(Chronicling Caldecott is a series where we will write a brief review of every Caldecott Medal winner in no particular order. We’re going to start with a recent one, 2012’s A Ball For Daisy by Chris Raschka.)
I’m not gonna lie — as a lover of words, I’m not generally crazy about picture books that leave them out. Give me some dialogue. Some interjections. Give me some cleverly crafted prepositional phrases and let the illustrations do what the adjectives can’t. But you know what? The wordless thing works in A Ball For Daisy. Raschka manages to capture the energy, emotion, and even the naptime inertia associated with dogs in an unforgettable way. Telling the story without words helps the young reader see the whole tale from Daisy’s perspective.
It’s a simple enough story that explaining it in more than a few sentences would give the whole thing away. I’ll keep it at dog meets friend, friend breaks toy. Most kids past toddlerhood can relate to it. Everyone is happy at the end, which is important in a book for such a young audience.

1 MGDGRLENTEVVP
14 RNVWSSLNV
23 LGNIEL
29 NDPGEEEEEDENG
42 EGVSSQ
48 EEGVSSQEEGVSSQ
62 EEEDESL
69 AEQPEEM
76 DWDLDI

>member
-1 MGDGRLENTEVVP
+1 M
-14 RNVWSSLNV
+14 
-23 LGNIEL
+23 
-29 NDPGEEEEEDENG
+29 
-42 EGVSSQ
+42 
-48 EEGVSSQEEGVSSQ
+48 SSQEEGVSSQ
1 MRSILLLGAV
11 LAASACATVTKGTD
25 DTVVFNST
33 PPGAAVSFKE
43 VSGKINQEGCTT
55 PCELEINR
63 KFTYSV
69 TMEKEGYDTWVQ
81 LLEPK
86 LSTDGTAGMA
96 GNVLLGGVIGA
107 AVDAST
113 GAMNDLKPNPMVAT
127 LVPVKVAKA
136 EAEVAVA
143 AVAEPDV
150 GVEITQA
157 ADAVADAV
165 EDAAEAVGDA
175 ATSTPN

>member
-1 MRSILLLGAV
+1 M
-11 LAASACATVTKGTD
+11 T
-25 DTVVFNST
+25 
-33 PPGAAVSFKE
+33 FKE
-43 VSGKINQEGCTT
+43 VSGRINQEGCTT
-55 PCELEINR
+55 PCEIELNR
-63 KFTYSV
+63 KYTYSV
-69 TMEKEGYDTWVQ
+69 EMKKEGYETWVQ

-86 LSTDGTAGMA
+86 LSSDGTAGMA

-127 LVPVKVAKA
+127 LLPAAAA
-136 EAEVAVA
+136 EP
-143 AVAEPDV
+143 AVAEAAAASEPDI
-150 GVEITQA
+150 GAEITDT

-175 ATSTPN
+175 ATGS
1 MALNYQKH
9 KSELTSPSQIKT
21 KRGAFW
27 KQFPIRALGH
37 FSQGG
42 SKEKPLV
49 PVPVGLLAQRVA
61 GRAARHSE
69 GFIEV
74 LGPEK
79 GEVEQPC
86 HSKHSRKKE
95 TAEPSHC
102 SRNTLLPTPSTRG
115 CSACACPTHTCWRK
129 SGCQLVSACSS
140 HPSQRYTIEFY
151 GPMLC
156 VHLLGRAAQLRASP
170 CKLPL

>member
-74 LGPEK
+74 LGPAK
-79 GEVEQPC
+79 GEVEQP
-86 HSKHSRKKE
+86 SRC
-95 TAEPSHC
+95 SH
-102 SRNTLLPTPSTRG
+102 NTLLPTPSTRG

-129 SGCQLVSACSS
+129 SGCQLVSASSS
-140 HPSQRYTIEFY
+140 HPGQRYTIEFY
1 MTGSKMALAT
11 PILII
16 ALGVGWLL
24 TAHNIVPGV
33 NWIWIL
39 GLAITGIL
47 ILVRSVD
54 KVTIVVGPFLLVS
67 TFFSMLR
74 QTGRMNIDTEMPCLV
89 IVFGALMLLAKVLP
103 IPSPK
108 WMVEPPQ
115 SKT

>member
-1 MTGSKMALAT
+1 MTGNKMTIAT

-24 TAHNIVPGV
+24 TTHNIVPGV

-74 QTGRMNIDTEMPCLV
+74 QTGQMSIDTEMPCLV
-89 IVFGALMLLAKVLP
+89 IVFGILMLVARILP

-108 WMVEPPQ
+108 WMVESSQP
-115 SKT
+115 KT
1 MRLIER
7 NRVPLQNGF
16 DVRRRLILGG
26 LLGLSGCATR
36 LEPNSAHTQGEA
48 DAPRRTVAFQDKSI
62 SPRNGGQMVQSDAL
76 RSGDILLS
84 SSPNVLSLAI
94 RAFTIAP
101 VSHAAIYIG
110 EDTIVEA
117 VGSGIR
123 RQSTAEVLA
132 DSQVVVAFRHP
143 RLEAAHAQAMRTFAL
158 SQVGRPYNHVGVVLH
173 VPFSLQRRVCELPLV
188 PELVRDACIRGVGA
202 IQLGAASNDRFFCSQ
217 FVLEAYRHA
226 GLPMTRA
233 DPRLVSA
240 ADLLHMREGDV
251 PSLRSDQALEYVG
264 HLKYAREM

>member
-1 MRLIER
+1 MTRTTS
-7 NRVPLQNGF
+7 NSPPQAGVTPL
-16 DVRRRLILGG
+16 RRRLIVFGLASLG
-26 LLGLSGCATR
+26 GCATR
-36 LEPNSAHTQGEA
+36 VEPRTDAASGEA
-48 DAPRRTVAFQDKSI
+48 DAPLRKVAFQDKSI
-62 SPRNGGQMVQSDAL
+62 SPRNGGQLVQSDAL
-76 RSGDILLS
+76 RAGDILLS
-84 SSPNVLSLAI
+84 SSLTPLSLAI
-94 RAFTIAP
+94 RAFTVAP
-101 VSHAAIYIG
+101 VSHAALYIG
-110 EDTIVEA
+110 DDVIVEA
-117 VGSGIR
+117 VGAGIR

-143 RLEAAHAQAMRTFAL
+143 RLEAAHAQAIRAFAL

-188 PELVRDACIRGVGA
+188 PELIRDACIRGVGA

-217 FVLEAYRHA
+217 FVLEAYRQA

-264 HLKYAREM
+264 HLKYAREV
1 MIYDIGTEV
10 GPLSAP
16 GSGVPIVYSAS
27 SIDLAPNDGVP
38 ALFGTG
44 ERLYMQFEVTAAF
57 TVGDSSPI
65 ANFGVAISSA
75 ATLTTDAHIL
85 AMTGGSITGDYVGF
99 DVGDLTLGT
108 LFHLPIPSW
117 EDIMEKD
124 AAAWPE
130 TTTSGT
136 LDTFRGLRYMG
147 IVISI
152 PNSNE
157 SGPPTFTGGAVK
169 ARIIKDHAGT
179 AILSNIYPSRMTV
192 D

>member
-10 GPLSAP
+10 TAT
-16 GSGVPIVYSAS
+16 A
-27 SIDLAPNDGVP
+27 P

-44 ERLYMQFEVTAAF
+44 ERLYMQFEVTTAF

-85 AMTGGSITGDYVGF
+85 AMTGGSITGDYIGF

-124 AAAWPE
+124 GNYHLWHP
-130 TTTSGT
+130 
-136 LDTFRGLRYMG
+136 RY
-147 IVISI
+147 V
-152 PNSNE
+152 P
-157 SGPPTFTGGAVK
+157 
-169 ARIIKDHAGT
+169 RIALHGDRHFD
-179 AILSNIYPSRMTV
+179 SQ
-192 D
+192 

The brown poodle Daisy encounters at the park resembles Zoe, the Reader family dog. This book makes me want to get out some watercolors with Kitty and try to create a portrait of her, but we’re no Chris Raschka. That’s why he has the Caldecott and we just have this little blog.
Mama’s rating: 7 out of 10 comfy napping couches
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